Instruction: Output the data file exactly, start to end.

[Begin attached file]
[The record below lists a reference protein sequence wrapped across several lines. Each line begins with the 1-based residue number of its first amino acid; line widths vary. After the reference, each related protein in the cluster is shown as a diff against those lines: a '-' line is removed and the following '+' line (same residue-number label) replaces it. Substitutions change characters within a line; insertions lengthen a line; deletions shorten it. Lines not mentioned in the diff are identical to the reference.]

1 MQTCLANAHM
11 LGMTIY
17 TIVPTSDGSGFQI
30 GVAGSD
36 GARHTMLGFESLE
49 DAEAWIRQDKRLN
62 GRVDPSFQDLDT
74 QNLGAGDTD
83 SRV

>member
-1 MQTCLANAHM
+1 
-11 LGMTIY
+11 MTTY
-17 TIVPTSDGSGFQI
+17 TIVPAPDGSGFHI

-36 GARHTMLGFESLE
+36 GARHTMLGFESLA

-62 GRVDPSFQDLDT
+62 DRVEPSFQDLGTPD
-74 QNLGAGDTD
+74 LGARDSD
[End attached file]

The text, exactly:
[The record below lists a reference protein sequence wrapped across several lines. Each line begins with the 1-based residue number of its first amino acid; line widths vary. After the reference, each related protein in the cluster is shown as a diff against those lines: a '-' line is removed and the following '+' line (same residue-number label) replaces it. Substitutions change characters within a line; insertions lengthen a line; deletions shorten it. Lines not mentioned in the diff are identical to the reference.]

1 MQTCLANAHM
11 LGMTIY
17 TIVPTSDGSGFQI
30 GVAGSD
36 GARHTMLGFESLE
49 DAEAWIRQDKRLN
62 GRVDPSFQDLDT
74 QNLGAGDTD
83 SRV

>member
-1 MQTCLANAHM
+1 
-11 LGMTIY
+11 MTTY
-17 TIVPTSDGSGFQI
+17 TIVPAPDGSGFHI

-36 GARHTMLGFESLE
+36 GARHTMLGFESLA

-62 GRVDPSFQDLDT
+62 DRVEPSFQDLGTPD
-74 QNLGAGDTD
+74 LGARDSD